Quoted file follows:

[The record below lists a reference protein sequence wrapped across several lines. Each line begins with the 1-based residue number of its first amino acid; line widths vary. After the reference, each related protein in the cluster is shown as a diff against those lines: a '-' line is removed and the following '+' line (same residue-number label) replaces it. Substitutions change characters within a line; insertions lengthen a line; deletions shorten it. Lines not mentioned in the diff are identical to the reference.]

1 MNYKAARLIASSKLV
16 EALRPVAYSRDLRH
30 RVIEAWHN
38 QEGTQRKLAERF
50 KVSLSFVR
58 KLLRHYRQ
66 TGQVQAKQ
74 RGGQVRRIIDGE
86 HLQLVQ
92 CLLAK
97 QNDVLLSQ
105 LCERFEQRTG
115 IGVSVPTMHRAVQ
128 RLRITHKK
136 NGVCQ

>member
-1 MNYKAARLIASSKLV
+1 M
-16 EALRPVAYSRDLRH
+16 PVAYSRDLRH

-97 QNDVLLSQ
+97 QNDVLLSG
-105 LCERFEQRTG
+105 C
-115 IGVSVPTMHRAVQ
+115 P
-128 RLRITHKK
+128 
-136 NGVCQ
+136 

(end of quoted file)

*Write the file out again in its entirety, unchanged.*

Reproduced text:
[The record below lists a reference protein sequence wrapped across several lines. Each line begins with the 1-based residue number of its first amino acid; line widths vary. After the reference, each related protein in the cluster is shown as a diff against those lines: a '-' line is removed and the following '+' line (same residue-number label) replaces it. Substitutions change characters within a line; insertions lengthen a line; deletions shorten it. Lines not mentioned in the diff are identical to the reference.]

1 MNYKAARLIASSKLV
16 EALRPVAYSRDLRH
30 RVIEAWHN
38 QEGTQRKLAERF
50 KVSLSFVR
58 KLLRHYRQ
66 TGQVQAKQ
74 RGGQVRRIIDGE
86 HLQLVQ
92 CLLAK
97 QNDVLLSQ
105 LCERFEQRTG
115 IGVSVPTMHRAVQ
128 RLRITHKK
136 NGVCQ

>member
-1 MNYKAARLIASSKLV
+1 M
-16 EALRPVAYSRDLRH
+16 PVAYSRDLRH

-97 QNDVLLSQ
+97 QNDVLLSG
-105 LCERFEQRTG
+105 C
-115 IGVSVPTMHRAVQ
+115 P
-128 RLRITHKK
+128 
-136 NGVCQ
+136 